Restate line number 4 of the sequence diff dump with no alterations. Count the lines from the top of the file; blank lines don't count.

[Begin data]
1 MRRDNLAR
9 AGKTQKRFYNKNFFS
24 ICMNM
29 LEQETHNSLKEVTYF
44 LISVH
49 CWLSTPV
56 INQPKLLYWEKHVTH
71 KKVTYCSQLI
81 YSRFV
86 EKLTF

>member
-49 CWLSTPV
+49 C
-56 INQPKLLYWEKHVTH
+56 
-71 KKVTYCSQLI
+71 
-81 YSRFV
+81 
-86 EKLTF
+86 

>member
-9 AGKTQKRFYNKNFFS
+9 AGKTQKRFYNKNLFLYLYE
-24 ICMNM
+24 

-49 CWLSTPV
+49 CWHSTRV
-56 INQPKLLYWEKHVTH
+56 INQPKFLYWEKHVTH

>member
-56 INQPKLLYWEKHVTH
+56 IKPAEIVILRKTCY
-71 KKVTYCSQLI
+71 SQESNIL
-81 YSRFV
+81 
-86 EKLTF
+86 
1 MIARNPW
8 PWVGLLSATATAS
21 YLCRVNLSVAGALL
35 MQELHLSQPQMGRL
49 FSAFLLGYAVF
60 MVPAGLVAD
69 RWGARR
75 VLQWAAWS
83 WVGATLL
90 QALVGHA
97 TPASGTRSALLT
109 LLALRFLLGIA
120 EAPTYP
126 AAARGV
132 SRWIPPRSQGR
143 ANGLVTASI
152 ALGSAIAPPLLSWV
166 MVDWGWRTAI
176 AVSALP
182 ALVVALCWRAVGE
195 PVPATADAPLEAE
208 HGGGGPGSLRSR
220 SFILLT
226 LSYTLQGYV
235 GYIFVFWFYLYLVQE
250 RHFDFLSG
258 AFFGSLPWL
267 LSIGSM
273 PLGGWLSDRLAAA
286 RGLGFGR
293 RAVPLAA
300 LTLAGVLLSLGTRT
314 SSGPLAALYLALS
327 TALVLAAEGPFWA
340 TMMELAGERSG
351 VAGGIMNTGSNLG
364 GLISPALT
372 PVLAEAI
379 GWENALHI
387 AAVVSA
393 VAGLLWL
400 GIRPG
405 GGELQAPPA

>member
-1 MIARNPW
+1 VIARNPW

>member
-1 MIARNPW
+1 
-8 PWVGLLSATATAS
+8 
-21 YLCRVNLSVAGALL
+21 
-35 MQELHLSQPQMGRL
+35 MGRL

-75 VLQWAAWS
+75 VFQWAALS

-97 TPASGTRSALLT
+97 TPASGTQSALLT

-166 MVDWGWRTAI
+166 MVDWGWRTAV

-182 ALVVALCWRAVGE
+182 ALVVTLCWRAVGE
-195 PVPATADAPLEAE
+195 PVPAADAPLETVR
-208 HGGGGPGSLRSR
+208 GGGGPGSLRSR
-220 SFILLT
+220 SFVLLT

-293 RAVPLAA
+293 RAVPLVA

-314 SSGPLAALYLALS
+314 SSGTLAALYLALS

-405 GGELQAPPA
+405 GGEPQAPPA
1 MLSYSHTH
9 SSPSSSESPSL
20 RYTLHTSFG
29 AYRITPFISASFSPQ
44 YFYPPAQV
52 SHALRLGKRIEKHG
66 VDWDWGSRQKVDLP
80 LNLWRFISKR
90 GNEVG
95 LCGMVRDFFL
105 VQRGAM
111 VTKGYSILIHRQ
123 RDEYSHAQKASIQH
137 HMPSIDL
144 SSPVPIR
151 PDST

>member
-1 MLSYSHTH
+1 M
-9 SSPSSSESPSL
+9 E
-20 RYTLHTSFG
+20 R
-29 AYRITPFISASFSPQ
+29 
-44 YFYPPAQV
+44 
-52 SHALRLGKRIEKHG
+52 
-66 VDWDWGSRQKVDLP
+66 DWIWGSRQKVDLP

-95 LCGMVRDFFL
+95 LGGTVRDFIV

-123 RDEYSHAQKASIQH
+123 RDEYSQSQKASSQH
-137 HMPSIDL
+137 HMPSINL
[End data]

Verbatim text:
29 LEQETHNSLKEVTYF